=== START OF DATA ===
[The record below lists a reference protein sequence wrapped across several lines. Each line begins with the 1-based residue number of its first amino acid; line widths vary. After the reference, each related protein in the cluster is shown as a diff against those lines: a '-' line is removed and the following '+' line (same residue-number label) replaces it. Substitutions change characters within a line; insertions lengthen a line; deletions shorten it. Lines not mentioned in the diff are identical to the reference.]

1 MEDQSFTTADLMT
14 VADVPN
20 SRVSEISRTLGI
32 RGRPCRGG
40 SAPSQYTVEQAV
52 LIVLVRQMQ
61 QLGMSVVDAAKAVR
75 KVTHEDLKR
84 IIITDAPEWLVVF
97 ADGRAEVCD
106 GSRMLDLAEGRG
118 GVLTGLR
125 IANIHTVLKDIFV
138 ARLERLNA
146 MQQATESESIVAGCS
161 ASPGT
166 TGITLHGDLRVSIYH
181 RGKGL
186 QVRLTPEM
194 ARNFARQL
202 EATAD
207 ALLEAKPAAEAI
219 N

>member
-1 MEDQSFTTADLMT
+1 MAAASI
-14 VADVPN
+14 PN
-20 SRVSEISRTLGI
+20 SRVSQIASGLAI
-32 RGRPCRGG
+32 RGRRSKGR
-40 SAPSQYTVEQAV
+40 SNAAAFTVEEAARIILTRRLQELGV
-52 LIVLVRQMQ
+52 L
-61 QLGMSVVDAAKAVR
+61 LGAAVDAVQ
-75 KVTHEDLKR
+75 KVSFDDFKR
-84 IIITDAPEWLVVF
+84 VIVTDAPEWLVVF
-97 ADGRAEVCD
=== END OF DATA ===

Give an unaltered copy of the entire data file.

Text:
[The record below lists a reference protein sequence wrapped across several lines. Each line begins with the 1-based residue number of its first amino acid; line widths vary. After the reference, each related protein in the cluster is shown as a diff against those lines: a '-' line is removed and the following '+' line (same residue-number label) replaces it. Substitutions change characters within a line; insertions lengthen a line; deletions shorten it. Lines not mentioned in the diff are identical to the reference.]

1 MEDQSFTTADLMT
14 VADVPN
20 SRVSEISRTLGI
32 RGRPCRGG
40 SAPSQYTVEQAV
52 LIVLVRQMQ
61 QLGMSVVDAAKAVR
75 KVTHEDLKR
84 IIITDAPEWLVVF
97 ADGRAEVCD
106 GSRMLDLAEGRG
118 GVLTGLR
125 IANIHTVLKDIFV
138 ARLERLNA
146 MQQATESESIVAGCS
161 ASPGT
166 TGITLHGDLRVSIYH
181 RGKGL
186 QVRLTPEM
194 ARNFARQL
202 EATAD
207 ALLEAKPAAEAI
219 N

>member
-1 MEDQSFTTADLMT
+1 MAAASI
-14 VADVPN
+14 PN
-20 SRVSEISRTLGI
+20 SRVSQIASGLAI
-32 RGRPCRGG
+32 RGRRSKGR
-40 SAPSQYTVEQAV
+40 SNAAAFTVEEAARIILTRRLQELGV
-52 LIVLVRQMQ
+52 L
-61 QLGMSVVDAAKAVR
+61 LGAAVDAVQ
-75 KVTHEDLKR
+75 KVSFDDFKR
-84 IIITDAPEWLVVF
+84 VIVTDAPEWLVVF
-97 ADGRAEVCD